Ohio State had the final shot in regulation, but like most things lately, it didn’t fall the Buckeyes’ way in an eventual overtime loss at Rutgers that extends OSU’s losing streak to four.
PISCATAWAY, N.J. – It’s an unrelentingly-short list of endeavors at which one can be close and suffer no significant consequence for barely missing the intended target.
Horseshoes, hand grenades and that’s about it.
Notably absent is falling agonizingly short in a Big Ten basketball game, be it home or road, both of which Ohio State has tried this week with no allowance for proximity to victory mitigating the disappointment of defeat.
Scoreless for the first five minutes Sunday at Rutgers, OSU scored the next 15 points and then struggled to score with enough regularity to avert a 68-64 overtime loss.
The Buckeyes (10-7, 2-4) have now lost four straight by a total of 16 points, including close calls against No. 1 Purdue (71-69) and Minnesota (70-67) in Columbus and at Maryland (80-73).
The Purdue and Minnesota losses were one-possession disappointments that broke against Ohio State at the finish, as did the Rutgers’ defeat after a rock fight that featured 12 ties and 22 lead changes.
Freshman Brice Sensabaugh had a chance to win it for OSU, but his three-pointer from the key slammed off the backboard and rim with six seconds remaining.
OSU gained possession for that attempt by rebounding a Rutgers’ miss with 19 seconds to play, electing not to take its final timeout to set up a game-winning attempt.
“I just felt like if we were to run something else, with their length and their ability to trap you, it makes it too hard,” Ohio State coach Chris Holtmann said. “Against these guys, in this situation, I was certainly fine with that.”
Sensabaugh’s miss wound up with Rutgers Cam Spencer just beyond the arc at the other end, but his shot at the buzzer also misfired.
That forced overtime, which see-sawed like the final eight minutes of regulation, which featured nine lead changes.
This time, control alternated five times, the last of which came when Sensabaugh’s free throws with 1:50 left supplied OSU’s last lead, 61-60.
Rutgers went back in front when center Cliff Omoruyi abused Zed Key in the post for an easy lay-in at 1:34.
The Buckeyes attempt to answer went awry when Isaac Likekele missed a reverse layup underneath, putting the finishing touches on an 0-for-5 shooting performance that makes him 2-for-15 against Big Ten competition.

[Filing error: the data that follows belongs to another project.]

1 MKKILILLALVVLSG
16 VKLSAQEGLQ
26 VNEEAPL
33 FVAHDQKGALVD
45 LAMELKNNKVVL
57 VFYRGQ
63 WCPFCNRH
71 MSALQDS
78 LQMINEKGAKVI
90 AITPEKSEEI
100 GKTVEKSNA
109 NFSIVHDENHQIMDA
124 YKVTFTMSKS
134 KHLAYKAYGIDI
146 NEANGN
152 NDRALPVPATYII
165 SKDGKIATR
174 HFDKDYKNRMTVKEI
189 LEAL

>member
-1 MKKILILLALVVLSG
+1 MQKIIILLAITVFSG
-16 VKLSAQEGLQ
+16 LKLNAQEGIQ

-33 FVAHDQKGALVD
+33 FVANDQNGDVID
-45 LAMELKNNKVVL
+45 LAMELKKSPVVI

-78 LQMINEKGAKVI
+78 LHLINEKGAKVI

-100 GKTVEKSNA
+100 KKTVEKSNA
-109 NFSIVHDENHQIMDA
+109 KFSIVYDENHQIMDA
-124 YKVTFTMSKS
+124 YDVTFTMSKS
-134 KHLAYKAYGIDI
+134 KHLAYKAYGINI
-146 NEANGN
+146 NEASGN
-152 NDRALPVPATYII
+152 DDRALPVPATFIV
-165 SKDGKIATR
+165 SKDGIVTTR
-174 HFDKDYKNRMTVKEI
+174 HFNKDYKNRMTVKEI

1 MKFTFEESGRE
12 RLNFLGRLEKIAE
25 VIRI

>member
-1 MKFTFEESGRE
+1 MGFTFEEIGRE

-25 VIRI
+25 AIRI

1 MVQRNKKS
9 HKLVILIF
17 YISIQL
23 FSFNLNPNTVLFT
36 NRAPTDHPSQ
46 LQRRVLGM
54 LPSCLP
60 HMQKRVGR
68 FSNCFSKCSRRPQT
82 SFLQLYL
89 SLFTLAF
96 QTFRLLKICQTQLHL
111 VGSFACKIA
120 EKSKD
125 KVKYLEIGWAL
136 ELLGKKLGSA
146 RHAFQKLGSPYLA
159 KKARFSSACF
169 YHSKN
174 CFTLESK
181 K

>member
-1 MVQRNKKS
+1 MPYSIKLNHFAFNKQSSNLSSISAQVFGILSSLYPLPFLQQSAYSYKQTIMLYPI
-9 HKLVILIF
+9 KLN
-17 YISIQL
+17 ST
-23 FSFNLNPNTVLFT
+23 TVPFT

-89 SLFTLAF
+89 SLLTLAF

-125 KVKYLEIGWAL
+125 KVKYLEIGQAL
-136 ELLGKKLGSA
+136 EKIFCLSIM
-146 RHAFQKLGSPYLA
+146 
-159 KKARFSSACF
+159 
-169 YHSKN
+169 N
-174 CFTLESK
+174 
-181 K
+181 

Rutgers took the shot clock to exhaustion and found Mowat Mag alone in the left corner. Sensabaugh had followed him from the right corner under the basket, but stopped there as Mag continued into the opposite corner.
Paul Mulcahy found him and Mag connected on his second triple of the game, matching his collective total in six previous conference games.
The resultant 65-61 lead withstood a Justice Sueing three-point attempt and led to clinching free throws by the Scarlet Knights until Sensabaugh hit a meaningless three-pointer at the finish.
He led OSU with 21 points, despite not starting as Holtmann offered an inventive opening lineup of Sueing, Likekele, Bruce Thornton, Sean McNeil and Felix Okpara.
That group had not played one second together since OSU’s trip to Maui in November, and it showed early, with the Buckeyes going scoreless for the first five minutes.
Rutgers (13-5. 5-2) managed only four points over that span, and soon trailed by 11 when Ohio State ran off the next 15.
That success didn’t last long, however, with OSU’s new starting five putting up only 26 collective points. McNeil, with 11, offered the only double-figure contribution from among the starters.
Sueing went 0-for-4 from three-point range, 3-for-10 overall and had only three rebounds in a seven-point performance that came within one of his season-low.
Key scored 11 off the bench, but missed crucial shots in the lane inside the final two minutes of both regulation and overtime.
“We missed too many open looks in the post, deep post position, and on the perimeter to win on the road,” Holtmann said.
One of those, Sensabaugh’s potential game-winning three-pointer, Holtmann took no issue with.
“Maybe he could have driven it, but him with the ball in his hands with a chance to win the game, with the floor open, if you’re going to play these guys and you run too much where there’s traffic or an opportunity to trap, it’s a recipe for turnover,” Holtmann said. “He probably should have waited a second longer, but I felt he got a good look. He made some big plays to get us right there down the stretch.”